As stated before, all JPG's start out life as RAW.
A common metaphore being that a RAW file represents a bunch of ingredients while a JPG file represents a finished cake. While it is possible to change a cake that is already baked (add icing, cream, etc) there are many things that are better to change before the ingredients are mixed or baked.
As also stated, RAW images are in fact monochrome images in almost all digital cameras (although they are not
black/white). This is because the sensors on most digital cameras can only respond to the luminance of light, not its colour. A multi-colour filter called a "Bayer Filter" is used in front of the sensor to encode colour information into these luminance values, and then software tries to demosaic/interpolate/guesstimate the colour information based on what it knows about the filter colour in front of each pixel and the pixels surrounding it. There is a good article on Wikipedia
that describes how Bayer Filters work.
Note that although a RAW file is effectively a monochrome image, a JPG image does not contain "more" colour information - simply the "decoded" colour information from the RAW.
Another lesser-discussed reason for shooting RAW is because the RAW conversion software on PC's is significantly more sophisticated than the software inside the camera, and can potentially do a much better job than the camera of this demosaicing/colouring process, not to mention the many other complex tasks in RAW conversion such as sharpening and noise-reduction. Added to that is the fact that RAW files are usually 12-bit instead of the 8-bit of JPG (each pixel can represent 4096 luminance values instead of 256 - albeit using a different scale), and that RAW files are lossless instead of lossy as already stated, and you begin to see many small benefits adding up to a subtle but significant difference.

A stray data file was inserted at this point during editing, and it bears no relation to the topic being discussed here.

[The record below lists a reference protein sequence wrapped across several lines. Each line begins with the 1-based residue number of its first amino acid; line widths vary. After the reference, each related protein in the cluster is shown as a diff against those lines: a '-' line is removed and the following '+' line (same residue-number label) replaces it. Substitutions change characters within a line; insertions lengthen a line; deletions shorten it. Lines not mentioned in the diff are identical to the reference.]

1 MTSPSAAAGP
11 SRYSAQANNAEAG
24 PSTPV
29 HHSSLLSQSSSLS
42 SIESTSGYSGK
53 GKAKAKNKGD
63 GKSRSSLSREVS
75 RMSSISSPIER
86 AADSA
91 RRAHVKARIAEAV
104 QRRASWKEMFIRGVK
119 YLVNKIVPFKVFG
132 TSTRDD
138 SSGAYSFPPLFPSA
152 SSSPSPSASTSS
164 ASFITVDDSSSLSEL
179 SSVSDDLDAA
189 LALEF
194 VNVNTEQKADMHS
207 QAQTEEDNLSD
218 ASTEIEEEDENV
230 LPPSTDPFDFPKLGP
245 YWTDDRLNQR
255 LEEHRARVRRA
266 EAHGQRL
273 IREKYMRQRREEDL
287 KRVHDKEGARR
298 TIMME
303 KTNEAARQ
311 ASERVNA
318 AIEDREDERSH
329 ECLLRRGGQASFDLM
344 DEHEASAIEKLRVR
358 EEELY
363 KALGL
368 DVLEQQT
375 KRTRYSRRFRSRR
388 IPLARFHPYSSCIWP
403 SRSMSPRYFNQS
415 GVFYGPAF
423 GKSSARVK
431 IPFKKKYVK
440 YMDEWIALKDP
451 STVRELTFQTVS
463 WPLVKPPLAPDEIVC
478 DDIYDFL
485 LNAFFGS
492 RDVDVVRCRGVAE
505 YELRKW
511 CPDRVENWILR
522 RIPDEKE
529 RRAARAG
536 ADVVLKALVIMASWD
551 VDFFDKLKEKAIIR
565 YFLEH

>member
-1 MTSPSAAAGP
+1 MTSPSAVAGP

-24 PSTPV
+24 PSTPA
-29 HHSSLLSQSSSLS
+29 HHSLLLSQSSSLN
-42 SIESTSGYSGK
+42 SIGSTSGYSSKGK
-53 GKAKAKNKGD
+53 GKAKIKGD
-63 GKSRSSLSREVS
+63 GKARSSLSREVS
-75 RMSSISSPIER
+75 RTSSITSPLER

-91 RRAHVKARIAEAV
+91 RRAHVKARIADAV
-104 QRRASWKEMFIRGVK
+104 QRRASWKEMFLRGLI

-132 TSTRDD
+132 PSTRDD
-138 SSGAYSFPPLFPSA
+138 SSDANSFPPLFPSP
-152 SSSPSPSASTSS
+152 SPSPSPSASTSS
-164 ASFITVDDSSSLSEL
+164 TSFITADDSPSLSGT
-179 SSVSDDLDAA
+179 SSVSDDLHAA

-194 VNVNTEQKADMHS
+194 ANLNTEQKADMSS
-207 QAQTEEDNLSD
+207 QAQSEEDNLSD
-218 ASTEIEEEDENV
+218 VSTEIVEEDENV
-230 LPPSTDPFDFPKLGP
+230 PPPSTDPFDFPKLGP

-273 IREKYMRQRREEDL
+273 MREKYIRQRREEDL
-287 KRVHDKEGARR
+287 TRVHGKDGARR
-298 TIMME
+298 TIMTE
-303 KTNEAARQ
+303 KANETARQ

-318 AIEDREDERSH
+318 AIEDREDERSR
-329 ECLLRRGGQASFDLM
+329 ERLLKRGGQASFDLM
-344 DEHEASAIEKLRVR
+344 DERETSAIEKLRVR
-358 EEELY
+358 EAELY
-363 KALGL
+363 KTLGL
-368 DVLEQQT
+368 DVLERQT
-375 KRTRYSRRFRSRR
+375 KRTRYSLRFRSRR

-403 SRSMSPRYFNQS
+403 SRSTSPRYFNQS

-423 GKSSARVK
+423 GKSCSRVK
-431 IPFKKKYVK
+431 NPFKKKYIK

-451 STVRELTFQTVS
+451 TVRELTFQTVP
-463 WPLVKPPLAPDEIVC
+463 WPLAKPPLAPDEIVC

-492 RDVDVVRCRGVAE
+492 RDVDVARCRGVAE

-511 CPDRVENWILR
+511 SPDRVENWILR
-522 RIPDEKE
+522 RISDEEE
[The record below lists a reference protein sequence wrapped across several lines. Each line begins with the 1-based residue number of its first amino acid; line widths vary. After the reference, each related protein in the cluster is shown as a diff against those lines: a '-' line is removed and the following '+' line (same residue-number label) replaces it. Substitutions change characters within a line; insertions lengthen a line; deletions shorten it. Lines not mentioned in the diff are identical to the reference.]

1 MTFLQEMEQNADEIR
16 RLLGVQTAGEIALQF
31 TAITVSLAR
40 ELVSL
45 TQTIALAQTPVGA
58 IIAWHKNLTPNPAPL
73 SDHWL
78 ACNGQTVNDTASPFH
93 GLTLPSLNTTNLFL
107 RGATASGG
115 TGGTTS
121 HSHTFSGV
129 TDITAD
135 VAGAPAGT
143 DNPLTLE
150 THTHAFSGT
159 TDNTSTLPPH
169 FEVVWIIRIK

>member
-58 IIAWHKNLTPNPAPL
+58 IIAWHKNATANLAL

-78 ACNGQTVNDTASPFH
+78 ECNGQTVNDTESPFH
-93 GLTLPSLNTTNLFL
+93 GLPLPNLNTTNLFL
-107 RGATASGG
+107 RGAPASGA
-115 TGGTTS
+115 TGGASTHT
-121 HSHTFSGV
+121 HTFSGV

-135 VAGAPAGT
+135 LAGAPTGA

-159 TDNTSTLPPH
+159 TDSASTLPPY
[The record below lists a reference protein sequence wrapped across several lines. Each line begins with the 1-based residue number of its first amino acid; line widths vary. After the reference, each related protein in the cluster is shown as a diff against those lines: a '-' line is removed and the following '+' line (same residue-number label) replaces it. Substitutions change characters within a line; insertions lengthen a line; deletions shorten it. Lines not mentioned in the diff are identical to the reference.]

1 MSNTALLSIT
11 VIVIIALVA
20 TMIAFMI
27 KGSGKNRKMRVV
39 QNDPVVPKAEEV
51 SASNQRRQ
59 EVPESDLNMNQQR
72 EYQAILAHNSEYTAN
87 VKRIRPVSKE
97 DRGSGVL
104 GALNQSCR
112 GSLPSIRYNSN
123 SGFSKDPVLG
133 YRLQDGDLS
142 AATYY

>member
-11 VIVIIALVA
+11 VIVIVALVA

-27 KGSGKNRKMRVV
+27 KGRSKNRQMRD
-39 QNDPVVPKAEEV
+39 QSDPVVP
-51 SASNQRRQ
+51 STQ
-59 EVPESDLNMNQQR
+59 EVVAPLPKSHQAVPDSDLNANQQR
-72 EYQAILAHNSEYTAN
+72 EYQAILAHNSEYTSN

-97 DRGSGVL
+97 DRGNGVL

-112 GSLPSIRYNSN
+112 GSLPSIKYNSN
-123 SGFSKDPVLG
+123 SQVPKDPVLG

Schell, Polly is correct about Photoshop CS2 requiring a newer version of Adobe Camera Raw (ACR) to read 350D files. It seems the 350D just missed out on the deadline for getting support included in the initial release of CS2.
Incidently, the Canon software Digital Photo Professional (DPP) converts RAW files just fine... I normally hate applications that come bundled with hardware, but DPP is a definate exception to this rule in my mind. It might not be on top of the list for workflow, but the quality of its output is very highly regarded. I have tried about half a dozen others, and while I can see how they might appeal to other people, I keep coming back to DPP for the most consistent and pleasing results.
And Canon have just released a new version of DPP (available as a free download) which is even better than v1.6 which came bundled with the 350D. It is well worth the download.
But it seems that a favourite RAW converter is quite a personal choice. Be aware that the differences are greater than just the workflow or list of specs might suggest. Different converters really do give different "flavours" to your shots, and suit different ways of working. I'm about to have a bit of a play with SilkyPix - a new japanese RAW converter I've just read about on Rob Galbraith.